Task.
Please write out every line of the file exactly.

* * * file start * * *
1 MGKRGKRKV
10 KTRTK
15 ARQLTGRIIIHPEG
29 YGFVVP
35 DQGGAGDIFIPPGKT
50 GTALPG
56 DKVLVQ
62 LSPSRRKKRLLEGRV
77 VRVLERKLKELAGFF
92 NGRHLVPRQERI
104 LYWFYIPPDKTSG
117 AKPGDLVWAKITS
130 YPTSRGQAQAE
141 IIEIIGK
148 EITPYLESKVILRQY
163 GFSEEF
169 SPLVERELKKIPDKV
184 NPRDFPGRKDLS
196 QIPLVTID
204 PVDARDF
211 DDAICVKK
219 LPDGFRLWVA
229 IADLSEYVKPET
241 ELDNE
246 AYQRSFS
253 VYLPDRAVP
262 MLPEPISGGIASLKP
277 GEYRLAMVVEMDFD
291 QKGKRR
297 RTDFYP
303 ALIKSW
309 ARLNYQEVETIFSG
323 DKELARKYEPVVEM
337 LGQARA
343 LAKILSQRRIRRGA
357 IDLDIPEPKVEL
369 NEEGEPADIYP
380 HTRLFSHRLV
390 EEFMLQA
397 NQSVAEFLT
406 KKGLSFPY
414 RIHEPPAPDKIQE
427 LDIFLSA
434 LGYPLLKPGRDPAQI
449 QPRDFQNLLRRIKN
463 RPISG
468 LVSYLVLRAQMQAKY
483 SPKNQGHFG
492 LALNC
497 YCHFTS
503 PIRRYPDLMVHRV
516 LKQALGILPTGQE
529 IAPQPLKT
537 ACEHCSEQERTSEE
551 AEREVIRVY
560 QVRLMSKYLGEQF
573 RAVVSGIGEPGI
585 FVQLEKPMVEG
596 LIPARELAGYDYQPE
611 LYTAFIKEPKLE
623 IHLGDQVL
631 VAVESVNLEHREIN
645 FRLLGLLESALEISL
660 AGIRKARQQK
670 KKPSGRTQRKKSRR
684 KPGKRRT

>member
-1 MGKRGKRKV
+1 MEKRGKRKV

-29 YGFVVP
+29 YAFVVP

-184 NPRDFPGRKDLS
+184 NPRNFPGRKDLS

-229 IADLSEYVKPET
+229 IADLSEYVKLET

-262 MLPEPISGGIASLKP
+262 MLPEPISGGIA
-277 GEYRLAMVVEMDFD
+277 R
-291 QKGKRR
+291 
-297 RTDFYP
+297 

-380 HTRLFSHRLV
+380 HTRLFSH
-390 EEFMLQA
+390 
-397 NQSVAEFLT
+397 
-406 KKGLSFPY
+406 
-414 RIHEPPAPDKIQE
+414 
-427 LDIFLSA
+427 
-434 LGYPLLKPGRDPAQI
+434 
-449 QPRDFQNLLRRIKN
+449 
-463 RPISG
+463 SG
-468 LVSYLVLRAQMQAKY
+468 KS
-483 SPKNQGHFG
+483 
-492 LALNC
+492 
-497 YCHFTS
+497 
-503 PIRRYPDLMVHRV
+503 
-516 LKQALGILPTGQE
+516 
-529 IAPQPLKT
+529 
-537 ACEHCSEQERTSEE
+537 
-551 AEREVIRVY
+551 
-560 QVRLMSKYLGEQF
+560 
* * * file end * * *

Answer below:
1 MGKRGKRKV
10 KTRTK
15 ARQLTGRIIIHPEG
29 YGFVVP
35 DQGGAGDIFIPPGKT
50 GTALPG
56 DKVLVQ
62 LSPSRRKKRLLEGRV
77 VRVLERKLKELAGFF
92 NGRHLVPRQERI
104 LYWFYIPPDKTSG
117 AKPGDLVWAKITS
130 YPTSRGQAQAE
141 IIEIIGK
148 EITPYLESKVILRQY
163 GFSEEF
169 SPLVERELKKIPDKV
184 NPRDFPGRKDLS
196 QIPLVTID
204 PVDARDF
211 DDAICVKK
219 LPDGFRLWVA
229 IADLSEYVKPET
241 ELDNE
246 AYQRSFS
253 VYLPDRAVP
262 MLPEPISGGIASLKP
277 GEYRLAMVVEMDFD
291 QKGKRR
297 RTDFYP
303 ALIKSW
309 ARLNYQEVETIFSG
323 DKELARKYEPVVEM
337 LGQARA
343 LAKILSQRRIRRGA
357 IDLDIPEPKVEL
369 NEEGEPADIYP
380 HTRLFSHRLV
390 EEFMLQA
397 NQSVAEFLT
406 KKGLSFPY
414 RIHEPPAPDKIQE
427 LDIFLSA
434 LGYPLLKPGRDPAQI
449 QPRDFQNLLRRIKN
463 RPISG
468 LVSYLVLRAQMQAKY
483 SPKNQGHFG
492 LALNC
497 YCHFTS
503 PIRRYPDLMVHRV
516 LKQALGILPTGQE
529 IAPQPLKT
537 ACEHCSEQERTSEE
551 AEREVIRVY
560 QVRLMSKYLGEQF
573 RAVVSGIGEPGI
585 FVQLEKPMVEG
596 LIPARELAGYDYQPE
611 LYTAFIKEPKLE
623 IHLGDQVL
631 VAVESVNLEHREIN
645 FRLLGLLESALEISL
660 AGIRKARQQK
670 KKPSGRTQRKKSRR
684 KPGKRRT

>member
-1 MGKRGKRKV
+1 MEKRGKRKV

-29 YGFVVP
+29 YAFVVP

-184 NPRDFPGRKDLS
+184 NPRNFPGRKDLS

-229 IADLSEYVKPET
+229 IADLSEYVKLET

-262 MLPEPISGGIASLKP
+262 MLPEPISGGIA
-277 GEYRLAMVVEMDFD
+277 R
-291 QKGKRR
+291 
-297 RTDFYP
+297 

-380 HTRLFSHRLV
+380 HTRLFSH
-390 EEFMLQA
+390 
-397 NQSVAEFLT
+397 
-406 KKGLSFPY
+406 
-414 RIHEPPAPDKIQE
+414 
-427 LDIFLSA
+427 
-434 LGYPLLKPGRDPAQI
+434 
-449 QPRDFQNLLRRIKN
+449 
-463 RPISG
+463 SG
-468 LVSYLVLRAQMQAKY
+468 KS
-483 SPKNQGHFG
+483 
-492 LALNC
+492 
-497 YCHFTS
+497 
-503 PIRRYPDLMVHRV
+503 
-516 LKQALGILPTGQE
+516 
-529 IAPQPLKT
+529 
-537 ACEHCSEQERTSEE
+537 
-551 AEREVIRVY
+551 
-560 QVRLMSKYLGEQF
+560 